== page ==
Your book of business is the collection of clients and associated revenue streams that you have built up over the years within the merchant services industry. By selling your books of business at the right time, you can maximize the value you receive in return. However, in order to get the highest price possible, you must prepare your book of business for sale and market it strategically.
A book of business sale allows merchant service providers to cash out on their years of hard work developing client relationships and securing recurring revenue. Whether you want to retire, pursue a new business venture, or simply reduce your workload, selling your book of business can provide a substantial influx of funds.
This article will cover the key steps you should take to evaluate, prepare and ultimately sell your merchant services book of business for the highest price. We will discuss how to determine the current value of your customer accounts, optimize processes and documentation, engage potential buyers, negotiate sale terms, and finally execute a successful transaction. With proper planning and execution, you can maximize your proceeds from selling your hard-earned book of business.
In order to sell your book of business for the highest possible price, you must first accurately determine its true value. Potential buyers will base their offers primarily on four key factors:
Transaction volume and number of accounts. The total processing volume (in dollars) and the number of active merchant accounts you oversee provide the baseline valuation for your book of business. The higher these figures, the more valuable you will be to a potential buyer.
Average ticket size and transaction frequency. Buyers also consider the average transaction volume per account and how often transactions occur. More frequent but smaller transactions tend to indicate a stable set of customers.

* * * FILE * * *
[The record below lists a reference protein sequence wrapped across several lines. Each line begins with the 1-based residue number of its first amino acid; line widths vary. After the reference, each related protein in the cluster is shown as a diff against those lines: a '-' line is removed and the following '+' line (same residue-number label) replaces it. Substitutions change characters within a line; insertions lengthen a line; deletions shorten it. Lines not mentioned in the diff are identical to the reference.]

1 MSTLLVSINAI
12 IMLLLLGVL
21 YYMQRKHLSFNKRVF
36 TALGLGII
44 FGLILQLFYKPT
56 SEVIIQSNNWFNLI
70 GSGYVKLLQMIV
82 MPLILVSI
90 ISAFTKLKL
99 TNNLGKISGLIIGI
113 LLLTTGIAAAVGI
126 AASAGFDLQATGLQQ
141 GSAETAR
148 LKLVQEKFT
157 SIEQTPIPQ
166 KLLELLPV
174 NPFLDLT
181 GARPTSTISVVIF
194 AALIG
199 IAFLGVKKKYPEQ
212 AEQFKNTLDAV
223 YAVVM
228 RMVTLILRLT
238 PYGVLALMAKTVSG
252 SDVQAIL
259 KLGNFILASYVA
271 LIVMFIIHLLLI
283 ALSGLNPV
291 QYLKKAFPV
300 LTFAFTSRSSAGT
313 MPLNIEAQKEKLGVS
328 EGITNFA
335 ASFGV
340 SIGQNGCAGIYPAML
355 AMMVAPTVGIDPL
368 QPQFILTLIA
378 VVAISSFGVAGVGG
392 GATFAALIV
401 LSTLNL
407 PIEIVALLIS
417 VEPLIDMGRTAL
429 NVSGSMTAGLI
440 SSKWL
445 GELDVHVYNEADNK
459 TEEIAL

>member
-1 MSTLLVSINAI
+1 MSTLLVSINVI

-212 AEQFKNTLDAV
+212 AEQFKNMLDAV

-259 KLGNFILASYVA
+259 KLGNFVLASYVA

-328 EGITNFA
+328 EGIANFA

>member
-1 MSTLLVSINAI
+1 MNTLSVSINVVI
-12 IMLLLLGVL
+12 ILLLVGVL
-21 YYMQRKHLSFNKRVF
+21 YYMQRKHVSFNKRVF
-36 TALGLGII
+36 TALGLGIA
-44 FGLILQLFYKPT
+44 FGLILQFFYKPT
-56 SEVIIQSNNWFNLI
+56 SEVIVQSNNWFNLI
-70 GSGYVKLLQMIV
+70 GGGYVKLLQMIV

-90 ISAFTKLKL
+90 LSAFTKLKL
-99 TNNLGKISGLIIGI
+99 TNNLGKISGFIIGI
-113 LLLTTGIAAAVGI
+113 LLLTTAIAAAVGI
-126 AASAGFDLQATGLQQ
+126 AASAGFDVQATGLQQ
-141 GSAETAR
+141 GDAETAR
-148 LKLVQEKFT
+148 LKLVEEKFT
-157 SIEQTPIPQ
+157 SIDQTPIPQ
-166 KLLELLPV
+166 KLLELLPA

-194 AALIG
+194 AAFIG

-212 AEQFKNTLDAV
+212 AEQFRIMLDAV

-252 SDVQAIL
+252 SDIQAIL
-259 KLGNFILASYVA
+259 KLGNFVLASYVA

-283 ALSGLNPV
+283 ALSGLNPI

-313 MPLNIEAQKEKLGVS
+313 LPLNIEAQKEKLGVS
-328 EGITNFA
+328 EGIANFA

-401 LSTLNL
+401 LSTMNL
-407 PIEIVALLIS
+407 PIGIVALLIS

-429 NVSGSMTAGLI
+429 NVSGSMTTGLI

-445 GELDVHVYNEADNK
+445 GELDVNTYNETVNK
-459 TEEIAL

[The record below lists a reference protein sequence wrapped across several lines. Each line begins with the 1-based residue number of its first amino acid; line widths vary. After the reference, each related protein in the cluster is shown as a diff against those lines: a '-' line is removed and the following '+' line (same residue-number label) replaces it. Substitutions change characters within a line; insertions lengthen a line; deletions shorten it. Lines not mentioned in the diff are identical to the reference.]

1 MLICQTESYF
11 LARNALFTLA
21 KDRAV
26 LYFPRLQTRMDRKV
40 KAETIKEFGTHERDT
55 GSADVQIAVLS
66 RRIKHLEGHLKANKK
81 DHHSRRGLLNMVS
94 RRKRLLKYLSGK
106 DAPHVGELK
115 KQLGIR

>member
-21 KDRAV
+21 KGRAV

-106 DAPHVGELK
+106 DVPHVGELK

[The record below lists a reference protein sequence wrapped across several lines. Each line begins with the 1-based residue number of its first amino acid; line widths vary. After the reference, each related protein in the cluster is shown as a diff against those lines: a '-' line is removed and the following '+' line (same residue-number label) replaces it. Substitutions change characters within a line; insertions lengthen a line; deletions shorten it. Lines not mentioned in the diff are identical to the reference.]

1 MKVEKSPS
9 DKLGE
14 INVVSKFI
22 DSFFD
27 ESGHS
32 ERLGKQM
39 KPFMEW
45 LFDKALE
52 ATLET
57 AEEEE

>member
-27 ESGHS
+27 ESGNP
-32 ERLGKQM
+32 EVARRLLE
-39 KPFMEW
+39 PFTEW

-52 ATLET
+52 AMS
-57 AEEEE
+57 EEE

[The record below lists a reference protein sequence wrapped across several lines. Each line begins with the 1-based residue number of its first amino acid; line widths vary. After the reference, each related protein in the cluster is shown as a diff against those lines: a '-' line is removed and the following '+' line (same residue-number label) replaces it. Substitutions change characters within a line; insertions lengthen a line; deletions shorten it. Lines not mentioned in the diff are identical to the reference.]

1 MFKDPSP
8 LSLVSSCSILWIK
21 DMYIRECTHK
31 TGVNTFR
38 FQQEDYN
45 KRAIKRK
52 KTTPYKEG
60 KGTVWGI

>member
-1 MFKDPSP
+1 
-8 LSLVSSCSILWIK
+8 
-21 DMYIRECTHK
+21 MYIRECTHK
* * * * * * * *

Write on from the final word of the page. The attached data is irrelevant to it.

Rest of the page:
Recurring revenue and contract terms. Longer contract lengths, locked-in rates, and recurring revenue streams from additional products and services make your book of business more valuable. Analyze contracts to determine remaining contract life and exclusivity clauses.
Retention rates and churn. Your business’s customer retention rate and percentage of accounts lost annually (churn rate) indicate the stability of revenue streams. Lower churn means higher valuations.
Gather data on these key factors to determine a baseline valuation for your book of business. Consider engaging an M&A advisory firm that can create a valuation model based on industry comparables. The more comprehensive your valuation analysis, the stronger position you will be in when negotiating a sale.
Before marketing your book of business for sale, you must get everything in order to maximize its attractiveness to potential buyers. Preparation is key to demonstrating the value of your business and customers.
First, clean and organize all customer records. Ensure account information like contact details, contract terms, and transaction histories are up to date, accurate, and easy for a new owner to interpret. Gather customer feedback, reviews, and referral sources to show stability.